There’s that, yes, but what they didn’t necessarily anticipate was how pet ownership laws in Toronto might affect Buehrle’s family situation – especially as it pertains to one of their dogs, Slater, who won’t be allowed to come up north of the border due a province-wide ban on pitbulls in Ontario.
And if Slater can’t come up to Toronto, that means the rest of the family won’t either.
It might sound a little bit of a dramatic response for those who aren’t pet owners, but for the Buehrle family, who owns four dogs, it’s a simple matter of being a responsible dog owner and not leaving a member of the family behind – even if it means that life in Toronto over the summer is going to be a bit lonelier than usual. The veteran says that while “it’s going to be tough in the beginning and not seeing [his] kids,” that the family will “deal with it and [they'll] make it work.”
That could be construed as Buehrle complaining about the situation that he’s in; but, in fact, the righty considers his family “lucky” that “this is [their] first time having to go through this.”
Being separated from family is par for the course of being a professional athlete, but it’s worth pointing out that aside from being a new obstacle for Buehrle to tackle, this is also a situation that will continue over at least the three remaining years of his contract, barring the Blue Jays trading their number-three pitcher away in the future.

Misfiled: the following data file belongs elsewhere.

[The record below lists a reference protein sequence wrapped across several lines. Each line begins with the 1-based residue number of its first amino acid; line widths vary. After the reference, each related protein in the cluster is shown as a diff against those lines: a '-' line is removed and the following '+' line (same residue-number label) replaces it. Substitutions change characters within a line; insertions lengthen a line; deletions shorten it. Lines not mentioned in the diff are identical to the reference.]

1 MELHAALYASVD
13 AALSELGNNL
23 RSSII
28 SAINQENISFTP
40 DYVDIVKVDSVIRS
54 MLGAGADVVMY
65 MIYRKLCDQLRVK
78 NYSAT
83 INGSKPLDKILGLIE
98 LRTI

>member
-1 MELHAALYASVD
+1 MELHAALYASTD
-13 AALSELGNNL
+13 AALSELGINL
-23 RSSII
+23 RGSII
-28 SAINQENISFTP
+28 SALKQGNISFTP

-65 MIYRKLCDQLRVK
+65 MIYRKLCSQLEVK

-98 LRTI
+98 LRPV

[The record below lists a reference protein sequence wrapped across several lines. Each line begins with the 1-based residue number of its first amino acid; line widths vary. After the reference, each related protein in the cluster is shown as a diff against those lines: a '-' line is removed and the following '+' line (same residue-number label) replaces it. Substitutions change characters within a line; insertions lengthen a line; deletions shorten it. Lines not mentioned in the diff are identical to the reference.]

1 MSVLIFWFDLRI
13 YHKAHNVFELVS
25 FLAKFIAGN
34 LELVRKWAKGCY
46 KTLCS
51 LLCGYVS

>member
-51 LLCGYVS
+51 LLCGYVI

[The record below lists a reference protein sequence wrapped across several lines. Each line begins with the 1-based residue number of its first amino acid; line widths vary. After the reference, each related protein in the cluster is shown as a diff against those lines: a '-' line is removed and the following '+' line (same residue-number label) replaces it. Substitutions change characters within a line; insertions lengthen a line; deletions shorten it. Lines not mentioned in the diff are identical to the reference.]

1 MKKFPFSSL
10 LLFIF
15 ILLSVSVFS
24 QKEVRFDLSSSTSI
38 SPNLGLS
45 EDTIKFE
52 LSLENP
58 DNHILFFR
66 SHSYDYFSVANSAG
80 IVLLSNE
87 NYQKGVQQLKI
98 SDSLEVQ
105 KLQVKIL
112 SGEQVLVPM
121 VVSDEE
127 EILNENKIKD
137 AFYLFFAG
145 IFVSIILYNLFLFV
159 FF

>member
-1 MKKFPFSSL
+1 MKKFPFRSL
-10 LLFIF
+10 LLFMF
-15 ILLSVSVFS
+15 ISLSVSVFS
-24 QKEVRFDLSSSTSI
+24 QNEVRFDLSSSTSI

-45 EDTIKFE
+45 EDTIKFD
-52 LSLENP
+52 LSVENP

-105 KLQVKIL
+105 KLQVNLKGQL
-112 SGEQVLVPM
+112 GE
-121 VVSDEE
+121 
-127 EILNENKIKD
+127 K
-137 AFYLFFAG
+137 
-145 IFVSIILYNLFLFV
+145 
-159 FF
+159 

Will this affect him on the mound? It’s hard to say at this point, though according to Gregor Chisholm of MLB.com, Buehrle is determined to put his family’s decision behind as he prepares for the upcoming season, and would “prefer this does not become a year-long topic of discussion.”
The Blue Jays will be relying on Buehrle’s steady track record as they face the relatively novel expectations of being a playoff-or-bust contender in 2013. He knows that, and acknowledges that the Blue Jays look good “on paper”, and should be a playoff contender with a healthy squad
That said, his enthusiasm for the season is notably muted compared to some others, as the righty also says that he has “come to realize that making expectations or putting stuff where [the team is] going to get to isn’t a good thing”, because of the potential disappointment that it could lead to.
Can you blame him? After the way the Marlins unraveled in short order last year, Buehrle is making a point not to see expectations getting ahead of what the team needs to do to achieve them.
The 13th-year starter will do what he can to make sure his experience last season isn’t repeated in Toronto this season, even if he’ll have to do so without his family by his side.